- Improvement – building on successful models; in tech, this is developing the technology more, perhaps integrating tech better – something I think needs a lot of work. In education examples would include test score improvement. In education, we know a lot about good practice – for example, the provision of ‘formative assessment’, rather than just a grade. However, it is often not being put into practice.
- Innovation – in contrast is based around trying new things, but on the understanding that many of them may – when evaluated – be shown not to be particularly useful, but that this constant process of thinking about innovation is important.
The suggestion was that what education needs is more improvement, and less populist innovation – citing the 1:1 laptop:child policy as an example of this which has a poor cost-benefit ratio compared to alternatives. This is a particular area of interest to me given my interest in collaborative group work, in particular where the locus of the group activity is technology use.
There’s a quote from ‘Hard Times’ that I sometimes think of when people talk about education – especially when people use the phrase “back to basics”:
'NOW, what I want is, Facts. Teach these boys and girls nothing but Facts. Facts alone are wanted in life. Plant nothing else, and root out everything else. You can only form the minds of reasoning animals upon Facts: nothing else will ever be of any service to them. This is the principle on which I bring up my own children, and this is the principle on which I bring up these children. Stick to Facts, sir!'
I bring it up, because although I agree with Levin that we need improvements in education, and our use of technology in it, I also think we need innovation.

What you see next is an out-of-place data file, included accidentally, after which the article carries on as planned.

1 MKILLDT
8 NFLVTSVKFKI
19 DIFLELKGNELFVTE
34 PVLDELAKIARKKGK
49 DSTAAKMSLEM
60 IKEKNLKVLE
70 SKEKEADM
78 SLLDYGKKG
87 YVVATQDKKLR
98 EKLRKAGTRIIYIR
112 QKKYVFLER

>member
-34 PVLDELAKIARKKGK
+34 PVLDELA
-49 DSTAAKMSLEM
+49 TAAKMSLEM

On the former, there was a great quote from Finland, When asking what Finland did to turnaround their schools, the response "we took American research & applied it.” – as a researcher (or aspiring-researcher) this is something I’m very aware of, and have some worries about.
One of the innovations we should be looking at is how to improve the dissemination of quality research, and the measurement of its impact.
However, for that to happen, we should also perhaps be looking at how to innovate more in our education system – to the extent that we need to think about what the purpose of education is. I’m literally writing this as Learning Without Frontiers goes on in London, and getting excited (although sad I’m not there) because the speakers are so closely related to my research in both philosophy and psychology. These two tweets jumped out at me:
"A person can do magnificently on tests but understand very little Chomsky" (from @Naace)
"It doesn't matter what we cover this semester. What matters is what you 'discover' - via Noam Chomsky" (from @tbush)
Perhaps part of the issue is that some of the tech-innovations would work – if our education system were prepared to change. And under a changed system – perhaps one in which computers, and their supports are seen as aides not replacers of ability, as in Denmark where computers are allowed in exams – we might also be able to encourage more creative, targeted innovations.
Measuring the ‘value’ in innovation
One of the things we need to think about, is how to make that real, what sort of events and movements can create the changes we need – BETT, Learning Without Frontiers, innovation labs/hubs, versus the arguably more organic ‘startup weekends’ or homegrown projects (supported from outside). We also need to think about how to measure the impact of changes – both improvements, and new innovations. It’s for that reason that I’ve signed up to a (free) open, online, distributed ‘learning analytics’ course – applying analytics to learning concepts (signup here) which I’ll talk about more as the course goes on.